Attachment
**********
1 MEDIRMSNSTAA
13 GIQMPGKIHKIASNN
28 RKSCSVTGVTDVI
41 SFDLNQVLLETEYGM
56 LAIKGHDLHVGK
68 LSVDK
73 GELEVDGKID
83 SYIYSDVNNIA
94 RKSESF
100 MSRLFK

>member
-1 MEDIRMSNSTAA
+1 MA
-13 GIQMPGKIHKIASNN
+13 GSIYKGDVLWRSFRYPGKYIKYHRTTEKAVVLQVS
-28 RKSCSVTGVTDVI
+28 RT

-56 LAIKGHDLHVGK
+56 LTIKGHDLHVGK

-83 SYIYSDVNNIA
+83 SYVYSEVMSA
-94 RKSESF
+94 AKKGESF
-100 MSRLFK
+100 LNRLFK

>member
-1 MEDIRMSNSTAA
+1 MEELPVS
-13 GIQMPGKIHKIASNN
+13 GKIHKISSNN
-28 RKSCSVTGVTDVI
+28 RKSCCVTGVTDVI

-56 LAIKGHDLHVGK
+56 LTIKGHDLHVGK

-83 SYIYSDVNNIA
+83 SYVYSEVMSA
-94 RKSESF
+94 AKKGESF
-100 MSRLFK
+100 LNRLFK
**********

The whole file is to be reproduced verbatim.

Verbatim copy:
1 MEDIRMSNSTAA
13 GIQMPGKIHKIASNN
28 RKSCSVTGVTDVI
41 SFDLNQVLLETEYGM
56 LAIKGHDLHVGK
68 LSVDK
73 GELEVDGKID
83 SYIYSDVNNIA
94 RKSESF
100 MSRLFK

>member
-1 MEDIRMSNSTAA
+1 MA
-13 GIQMPGKIHKIASNN
+13 GSIYKGDVLWRSFRYPGKYIKYHRTTEKAVVLQVS
-28 RKSCSVTGVTDVI
+28 RT

-56 LAIKGHDLHVGK
+56 LTIKGHDLHVGK

-83 SYIYSDVNNIA
+83 SYVYSEVMSA
-94 RKSESF
+94 AKKGESF
-100 MSRLFK
+100 LNRLFK

>member
-1 MEDIRMSNSTAA
+1 MEELPVS
-13 GIQMPGKIHKIASNN
+13 GKIHKISSNN
-28 RKSCSVTGVTDVI
+28 RKSCCVTGVTDVI

-56 LAIKGHDLHVGK
+56 LTIKGHDLHVGK

-83 SYIYSDVNNIA
+83 SYVYSEVMSA
-94 RKSESF
+94 AKKGESF
-100 MSRLFK
+100 LNRLFK